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1975 xs650... let the games begin

Discussion in 'The Garage' started by Ethan Johnson, Mar 24, 2018.

  1. Hello everyone, I have acquired a 1975 xs650 with only 8000 miles. I am officially beginning to restore it while attempting to keep it close to original as possible. I know there are many options to customize these bikes, such as the chopper bobber and or cafe racer. Bur any tips or tricks would be appreciated. I have started by re wrapping the seat and bringing the exhaust back to life. Interesting what a little coke and aluminum foil can do to chrome. The bike runs okay, but I notice a leak out of the bottom of one carb when the petcocks are turned on and the bike is off. I adjusted the float level but it still seems to leak. Any idea on what order to figure this darn thing out? Well here is a few pics to start. I am officially addicted to this darn thing

    Attached Files:

    Last edited: Mar 24, 2018
  2. Jim

    Jim Beyond the edge is the unknown. Here be Dragons XS650.com Supporter Top Contributor

    Welcome to the forum Ethan!!
    I'm plum tickled to see someone new here that want's to restore one of these girls instead of hacking her up.
    You've either got a bad float needle valve or some trash stuck in it... or a sunk float.... go to the Tech section. There's lots there on carbs.
    Your pics didn't show up. Please try again.... we love pics here:)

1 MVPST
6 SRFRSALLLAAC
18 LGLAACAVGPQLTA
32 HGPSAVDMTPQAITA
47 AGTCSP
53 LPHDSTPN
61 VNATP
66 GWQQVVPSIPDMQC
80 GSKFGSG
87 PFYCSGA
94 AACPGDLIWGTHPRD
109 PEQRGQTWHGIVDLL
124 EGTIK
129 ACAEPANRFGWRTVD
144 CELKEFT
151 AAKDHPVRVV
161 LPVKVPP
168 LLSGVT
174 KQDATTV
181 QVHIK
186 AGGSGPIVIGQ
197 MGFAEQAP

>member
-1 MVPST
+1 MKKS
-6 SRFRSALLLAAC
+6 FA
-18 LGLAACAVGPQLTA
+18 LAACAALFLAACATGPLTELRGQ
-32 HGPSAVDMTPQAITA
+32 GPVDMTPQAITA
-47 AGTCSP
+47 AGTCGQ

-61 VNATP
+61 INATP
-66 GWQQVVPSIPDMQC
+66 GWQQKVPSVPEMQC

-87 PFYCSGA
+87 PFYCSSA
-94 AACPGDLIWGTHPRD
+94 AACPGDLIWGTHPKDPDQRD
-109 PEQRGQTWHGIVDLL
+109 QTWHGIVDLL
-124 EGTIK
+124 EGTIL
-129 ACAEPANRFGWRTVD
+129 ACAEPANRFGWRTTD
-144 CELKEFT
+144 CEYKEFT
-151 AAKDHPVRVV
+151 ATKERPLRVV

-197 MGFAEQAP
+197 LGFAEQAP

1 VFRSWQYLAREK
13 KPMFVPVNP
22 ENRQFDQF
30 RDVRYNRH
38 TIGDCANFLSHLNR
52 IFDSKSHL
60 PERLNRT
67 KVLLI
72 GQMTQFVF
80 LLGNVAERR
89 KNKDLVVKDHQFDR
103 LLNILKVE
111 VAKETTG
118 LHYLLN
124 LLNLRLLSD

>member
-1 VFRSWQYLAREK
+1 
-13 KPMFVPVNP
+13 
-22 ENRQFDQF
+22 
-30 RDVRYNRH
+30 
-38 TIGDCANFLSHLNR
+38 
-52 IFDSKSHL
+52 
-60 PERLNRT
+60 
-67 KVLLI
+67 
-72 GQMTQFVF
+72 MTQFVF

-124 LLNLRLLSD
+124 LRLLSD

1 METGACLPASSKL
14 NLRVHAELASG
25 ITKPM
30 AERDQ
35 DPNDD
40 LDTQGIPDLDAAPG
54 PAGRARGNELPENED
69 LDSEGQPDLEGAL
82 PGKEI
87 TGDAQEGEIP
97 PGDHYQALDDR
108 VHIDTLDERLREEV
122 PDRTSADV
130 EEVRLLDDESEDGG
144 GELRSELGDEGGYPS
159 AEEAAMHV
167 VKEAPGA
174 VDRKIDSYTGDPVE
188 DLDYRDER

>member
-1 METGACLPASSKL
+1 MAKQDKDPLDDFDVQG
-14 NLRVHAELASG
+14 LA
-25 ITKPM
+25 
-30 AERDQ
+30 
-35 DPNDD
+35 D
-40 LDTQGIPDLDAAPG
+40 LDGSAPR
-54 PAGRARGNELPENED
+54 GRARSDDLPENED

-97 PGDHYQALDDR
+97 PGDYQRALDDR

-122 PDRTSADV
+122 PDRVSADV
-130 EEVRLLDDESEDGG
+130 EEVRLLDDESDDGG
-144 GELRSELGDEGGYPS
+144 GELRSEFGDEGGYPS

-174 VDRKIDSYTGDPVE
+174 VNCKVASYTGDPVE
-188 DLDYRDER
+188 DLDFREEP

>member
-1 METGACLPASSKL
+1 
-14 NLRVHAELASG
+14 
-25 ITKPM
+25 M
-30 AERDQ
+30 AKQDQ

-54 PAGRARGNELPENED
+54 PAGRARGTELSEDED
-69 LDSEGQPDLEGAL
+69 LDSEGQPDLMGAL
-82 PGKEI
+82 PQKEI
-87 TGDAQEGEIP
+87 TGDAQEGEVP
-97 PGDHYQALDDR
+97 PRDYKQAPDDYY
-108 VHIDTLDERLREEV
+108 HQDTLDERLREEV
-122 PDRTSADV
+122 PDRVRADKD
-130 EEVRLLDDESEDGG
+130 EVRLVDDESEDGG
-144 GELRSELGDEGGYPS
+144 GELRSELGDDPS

Jake Meadows and robinc like this.
  3. Thanks Jim! I believe the pics have uploaded. It is just a few, but I will take some more tomorrow.
    gggGary and Jim like this.
  4. Jim

    Jim Beyond the edge is the unknown. Here be Dragons XS650.com Supporter Top Contributor

    I see em now...
    Looks like a good resto bike.
  5. robinc

    robinc Member of the 'yellow meter gang' Top Contributor

    Welcome Ethan. Nice bike and a nice start. Enjoy the process.

    Lots of help available here. The search button will be your new best friend for awhile. And like Jim says, lots of resources in the tech section.

    I think that model is about the nicest paint job of all years.

    Looking forward to seeing more pics.
    Jim likes this.
  6. Mailman

    Mailman Hardly a Guru Top Contributor

    Welcome to the forum Ethan, it looks as though you’ve got a great staring point there. You’re definitely going to have to take those carbs off for a thorough cleaning. In the tech section , this is required reading.
    http://www.amckayltd.com/carbguide.pdf The first time you look at it, it seems dense, but trust me, you’ll find yourself referring back to it.

    For cleaning up your exhaust, I had very good results with 00 steel wool and kerosene ( mine had burnt on oil)
    Then for a final clean and shine Blue Magic is a great product, it works wonders on aluminum also.

    If you haven’t already got one, get yourself a manual or two. Chilton and Haynes are a couple good ones.
    Lots of good people on this site and a wealth of tech support.

    Have fun with your new project!
    robinc likes this.
  7. MaxPete

    MaxPete Lucille, Betty & Demi - I suggest but THEY decide. XS650.com Supporter Top Contributor

    Hi Ethan - from Canada’s sunny southern coast in Windsor, Ontario!

    You’ve got my dream bike - a beautiful black, gold and white XS650B. I had one that I bought used in 1977 or so and rode till 1981. I installled a cheapo knock-off Vetter fairing and rode that thing all over eastern North America - and she was awesome. Nearly 100,000 trouble-free miles (except for the alternator brushes - but that’s a two-beer story) and one of the sexiest paint jobs ever put on two wheels IMO.


    Now - to your carb problems and the leaking when the petcocks are open. Here is some more advice:
    • Grab the carb guide and a shop manual or two as suggested by Mailman and others (and READ them very carefully);